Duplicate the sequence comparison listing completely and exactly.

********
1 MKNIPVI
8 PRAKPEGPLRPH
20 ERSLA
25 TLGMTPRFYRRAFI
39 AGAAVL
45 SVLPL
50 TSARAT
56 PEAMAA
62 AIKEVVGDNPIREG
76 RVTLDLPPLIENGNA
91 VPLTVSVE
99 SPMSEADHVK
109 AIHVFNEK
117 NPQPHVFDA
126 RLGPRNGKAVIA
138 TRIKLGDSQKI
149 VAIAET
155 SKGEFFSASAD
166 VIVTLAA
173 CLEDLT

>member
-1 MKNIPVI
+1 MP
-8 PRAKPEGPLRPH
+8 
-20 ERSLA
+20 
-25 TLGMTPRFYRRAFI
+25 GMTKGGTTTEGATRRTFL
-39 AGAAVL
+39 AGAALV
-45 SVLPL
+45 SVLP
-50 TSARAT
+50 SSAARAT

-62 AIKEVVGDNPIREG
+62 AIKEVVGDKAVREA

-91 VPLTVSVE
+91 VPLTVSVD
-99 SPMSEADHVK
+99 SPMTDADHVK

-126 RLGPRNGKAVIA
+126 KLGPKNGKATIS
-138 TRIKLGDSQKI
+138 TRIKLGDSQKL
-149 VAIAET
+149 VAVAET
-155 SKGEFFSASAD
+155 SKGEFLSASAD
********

1 MKNIPVI
8 PRAKPEGPLRPH
20 ERSLA
25 TLGMTPRFYRRAFI
39 AGAAVL
45 SVLPL
50 TSARAT
56 PEAMAA
62 AIKEVVGDNPIREG
76 RVTLDLPPLIENGNA
91 VPLTVSVE
99 SPMSEADHVK
109 AIHVFNEK
117 NPQPHVFDA
126 RLGPRNGKAVIA
138 TRIKLGDSQKI
149 VAIAET
155 SKGEFFSASAD
166 VIVTLAA
173 CLEDLT

>member
-1 MKNIPVI
+1 MP
-8 PRAKPEGPLRPH
+8 
-20 ERSLA
+20 
-25 TLGMTPRFYRRAFI
+25 GMTKGGTTTEGATRRTFL
-39 AGAAVL
+39 AGAALV
-45 SVLPL
+45 SVLP
-50 TSARAT
+50 SSAARAT

-62 AIKEVVGDNPIREG
+62 AIKEVVGDKAVREA

-91 VPLTVSVE
+91 VPLTVSVD
-99 SPMSEADHVK
+99 SPMTDADHVK

-126 RLGPRNGKAVIA
+126 KLGPKNGKATIS
-138 TRIKLGDSQKI
+138 TRIKLGDSQKL
-149 VAIAET
+149 VAVAET
-155 SKGEFFSASAD
+155 SKGEFLSASAD